Flying low

These are the dog days of the year, where phones do not ring, and emails are met by out-of-office-replies, so it is surprising that on 27th December the Ministry of Justice published a consultation paper on reforming the process relating to default judgments. A copy of the document can be found here: Default County Court Judgments Consultation.

The document explains it’s origins in these terms above the signature of Mr Raab MP

The Government announced in December 2016 that it would seek views on improving the process currently in place by which businesses or individuals who are owed money seek to recover it through the County Court in England and Wales. This followed concern about the potential adverse impact of a County Court judgment on individuals who, unaware that a judgment had been made against them, found months or years later that their credit rating had been damaged.

It is inevitable that, sometimes, people are unaware that they are subject to a County Court judgment, but there is concern that in some cases this may be happening because creditors deliberately use addresses for debtors that they know to be old. This deprives debtors the chance to defend the claim and having to suffer the consequences of possible enforcement as creditors use this as leverage for future debt recovery.

Since last year’s announcement the Ministry of Justice has engaged with a wide range of stakeholders from the advice sector, the debt management sector and from other Whitehall departments to look at ways to protect consumers better, including protecting their credit ratings from being damaged.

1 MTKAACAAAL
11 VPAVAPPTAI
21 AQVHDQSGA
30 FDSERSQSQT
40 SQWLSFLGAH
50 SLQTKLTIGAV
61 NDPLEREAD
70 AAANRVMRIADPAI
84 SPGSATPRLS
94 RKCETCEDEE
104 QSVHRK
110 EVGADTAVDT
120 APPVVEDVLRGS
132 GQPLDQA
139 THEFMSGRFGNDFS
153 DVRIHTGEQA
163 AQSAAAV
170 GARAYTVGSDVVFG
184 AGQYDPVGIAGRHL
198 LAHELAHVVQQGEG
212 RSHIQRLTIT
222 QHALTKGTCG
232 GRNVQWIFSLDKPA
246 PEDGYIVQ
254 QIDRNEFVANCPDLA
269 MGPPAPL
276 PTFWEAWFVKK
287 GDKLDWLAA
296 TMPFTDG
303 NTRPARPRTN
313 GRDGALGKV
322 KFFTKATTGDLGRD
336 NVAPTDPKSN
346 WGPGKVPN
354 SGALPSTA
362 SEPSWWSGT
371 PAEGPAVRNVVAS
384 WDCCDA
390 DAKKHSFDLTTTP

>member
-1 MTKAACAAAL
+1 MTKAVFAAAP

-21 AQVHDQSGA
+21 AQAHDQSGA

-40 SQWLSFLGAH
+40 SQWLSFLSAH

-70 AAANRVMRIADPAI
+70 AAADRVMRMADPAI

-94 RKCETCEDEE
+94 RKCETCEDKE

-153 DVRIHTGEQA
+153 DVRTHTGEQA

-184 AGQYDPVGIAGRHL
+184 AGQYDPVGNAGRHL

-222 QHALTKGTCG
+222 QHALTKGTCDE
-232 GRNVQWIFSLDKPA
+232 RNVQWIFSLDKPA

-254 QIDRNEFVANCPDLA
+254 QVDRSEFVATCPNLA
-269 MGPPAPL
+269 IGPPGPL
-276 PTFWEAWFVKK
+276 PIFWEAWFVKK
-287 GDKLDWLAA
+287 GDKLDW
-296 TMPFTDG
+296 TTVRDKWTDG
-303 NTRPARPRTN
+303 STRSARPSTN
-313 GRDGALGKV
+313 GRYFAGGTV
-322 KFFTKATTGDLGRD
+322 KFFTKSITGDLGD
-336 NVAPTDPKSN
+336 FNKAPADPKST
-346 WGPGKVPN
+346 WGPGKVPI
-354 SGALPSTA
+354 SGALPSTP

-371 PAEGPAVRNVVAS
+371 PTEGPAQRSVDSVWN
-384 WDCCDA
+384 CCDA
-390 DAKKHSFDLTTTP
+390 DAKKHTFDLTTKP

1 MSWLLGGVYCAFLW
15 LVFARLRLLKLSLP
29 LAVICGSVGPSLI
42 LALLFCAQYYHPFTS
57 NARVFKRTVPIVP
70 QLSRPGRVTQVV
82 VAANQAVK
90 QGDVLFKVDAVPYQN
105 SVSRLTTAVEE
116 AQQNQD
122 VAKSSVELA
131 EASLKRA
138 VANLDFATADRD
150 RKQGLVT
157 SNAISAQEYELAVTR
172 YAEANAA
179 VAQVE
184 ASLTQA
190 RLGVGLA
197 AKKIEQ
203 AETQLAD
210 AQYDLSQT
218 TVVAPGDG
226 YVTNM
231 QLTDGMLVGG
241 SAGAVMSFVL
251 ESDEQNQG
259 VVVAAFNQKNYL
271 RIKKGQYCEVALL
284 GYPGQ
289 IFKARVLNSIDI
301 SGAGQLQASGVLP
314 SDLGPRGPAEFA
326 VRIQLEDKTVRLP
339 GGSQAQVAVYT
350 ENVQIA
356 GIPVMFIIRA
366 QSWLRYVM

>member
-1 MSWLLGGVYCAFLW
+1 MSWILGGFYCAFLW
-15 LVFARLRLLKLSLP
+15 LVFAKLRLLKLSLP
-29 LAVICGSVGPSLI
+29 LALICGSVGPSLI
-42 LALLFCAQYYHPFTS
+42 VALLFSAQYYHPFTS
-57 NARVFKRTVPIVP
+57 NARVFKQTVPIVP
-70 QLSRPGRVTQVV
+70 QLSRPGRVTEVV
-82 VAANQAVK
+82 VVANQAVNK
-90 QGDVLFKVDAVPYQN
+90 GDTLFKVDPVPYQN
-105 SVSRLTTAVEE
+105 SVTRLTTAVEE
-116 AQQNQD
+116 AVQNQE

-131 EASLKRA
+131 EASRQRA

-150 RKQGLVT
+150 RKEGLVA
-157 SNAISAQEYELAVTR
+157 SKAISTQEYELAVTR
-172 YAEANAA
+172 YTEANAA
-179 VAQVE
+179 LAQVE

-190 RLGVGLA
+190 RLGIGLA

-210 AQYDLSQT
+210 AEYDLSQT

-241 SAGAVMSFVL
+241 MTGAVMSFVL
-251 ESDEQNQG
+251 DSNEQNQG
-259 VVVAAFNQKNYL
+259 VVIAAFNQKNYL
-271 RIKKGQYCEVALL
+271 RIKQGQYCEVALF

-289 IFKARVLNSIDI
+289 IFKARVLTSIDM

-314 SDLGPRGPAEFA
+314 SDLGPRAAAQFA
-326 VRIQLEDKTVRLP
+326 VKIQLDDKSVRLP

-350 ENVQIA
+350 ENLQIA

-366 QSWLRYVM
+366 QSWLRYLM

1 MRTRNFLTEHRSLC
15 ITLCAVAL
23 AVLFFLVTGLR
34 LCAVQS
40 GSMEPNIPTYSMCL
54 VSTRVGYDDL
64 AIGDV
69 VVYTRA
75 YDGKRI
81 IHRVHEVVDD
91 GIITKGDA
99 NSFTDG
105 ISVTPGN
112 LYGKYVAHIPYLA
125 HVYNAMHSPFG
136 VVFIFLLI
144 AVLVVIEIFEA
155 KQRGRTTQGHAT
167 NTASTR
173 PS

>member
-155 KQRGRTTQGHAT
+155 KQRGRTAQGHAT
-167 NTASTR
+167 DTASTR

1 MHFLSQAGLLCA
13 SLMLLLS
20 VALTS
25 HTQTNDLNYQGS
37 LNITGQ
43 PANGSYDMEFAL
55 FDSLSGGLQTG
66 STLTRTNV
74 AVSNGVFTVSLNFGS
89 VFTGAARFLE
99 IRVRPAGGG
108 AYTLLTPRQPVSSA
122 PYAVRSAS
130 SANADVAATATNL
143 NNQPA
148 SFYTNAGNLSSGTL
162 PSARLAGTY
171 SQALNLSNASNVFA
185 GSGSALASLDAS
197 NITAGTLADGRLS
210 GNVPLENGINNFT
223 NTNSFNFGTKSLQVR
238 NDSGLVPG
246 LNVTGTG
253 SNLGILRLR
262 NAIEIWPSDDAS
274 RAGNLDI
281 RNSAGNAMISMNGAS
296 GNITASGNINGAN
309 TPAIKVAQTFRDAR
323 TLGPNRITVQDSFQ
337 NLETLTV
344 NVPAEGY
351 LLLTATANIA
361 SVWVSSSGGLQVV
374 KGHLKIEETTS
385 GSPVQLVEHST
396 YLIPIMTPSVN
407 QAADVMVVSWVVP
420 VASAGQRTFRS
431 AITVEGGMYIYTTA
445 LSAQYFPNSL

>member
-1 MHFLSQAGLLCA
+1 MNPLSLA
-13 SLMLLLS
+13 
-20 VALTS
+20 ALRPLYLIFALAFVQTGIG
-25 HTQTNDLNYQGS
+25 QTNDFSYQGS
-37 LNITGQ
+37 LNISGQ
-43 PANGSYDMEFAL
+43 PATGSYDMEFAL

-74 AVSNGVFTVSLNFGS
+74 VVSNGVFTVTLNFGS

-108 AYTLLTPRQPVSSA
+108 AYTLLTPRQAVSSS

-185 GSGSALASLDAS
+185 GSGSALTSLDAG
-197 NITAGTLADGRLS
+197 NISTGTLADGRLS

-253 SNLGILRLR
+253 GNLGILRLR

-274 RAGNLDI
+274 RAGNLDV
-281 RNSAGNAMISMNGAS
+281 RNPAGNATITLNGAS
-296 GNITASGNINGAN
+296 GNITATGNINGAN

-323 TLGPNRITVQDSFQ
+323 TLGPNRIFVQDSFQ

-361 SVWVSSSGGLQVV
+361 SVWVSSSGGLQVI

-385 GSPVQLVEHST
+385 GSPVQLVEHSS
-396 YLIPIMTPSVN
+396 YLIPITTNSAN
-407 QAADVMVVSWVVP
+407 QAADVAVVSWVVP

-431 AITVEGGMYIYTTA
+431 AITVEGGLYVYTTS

So far, so good. But as the Executive Summary makes clear, the paper really is a call for evidence on whether creditors are abusing the current rules for default judgment particularly the “deemed service” provisions and also the ability to use a last known address as an address for service:

This consultation broadly does three things.

First, it sets out proposals for informing consumers of their rights and responsibilities, for example what they should do to keep creditors updated with their contact details.

Second, it seeks views on a policy option to improve matters for defendants by the removal of an entry on the Register of Fines, Orders and Judgments when a defendant settles the claim immediately once a judgment is brought to their attention, provided they satisfy the court that they were not previously aware of the judgment.

Third, it seeks data on instances where a County Court judgment has been entered against a debtor without their knowledge, where a claim has been sent to an old or otherwise incorrect address as a result of deliberate flouting of the court rules by a claimant.

The consultation could therefore have significant consequences for credit hire claims, particularly where there may be an indemnity dispute between an insured and her insurance company, or where allegations of fraud may arise after the entry of a default judgment.

Having argued dozens of applications to set aside default judgment over the years, including a trip to the Court of Appeal in the case of Gentry v Miller and UK Insurance a perennial complaint of insurance companies is that solicitors acting for credit hire claimants “fly low” by sending them the bare minimum of correspondence in order to catch them off their guard and secure a default judgment.

Conversely, solicitors acting for claimants in such a case may point to a thick file of sent-but-unanswered-letters and allege insurance companies fail to staff their claims departments adequately leading to judgments being entered by default.

In a world where these applications are currently governed by the Mitchell/Denton criteria, it will be interesting to see if the court’s approach is softened by a procedural rule change some way down the line.

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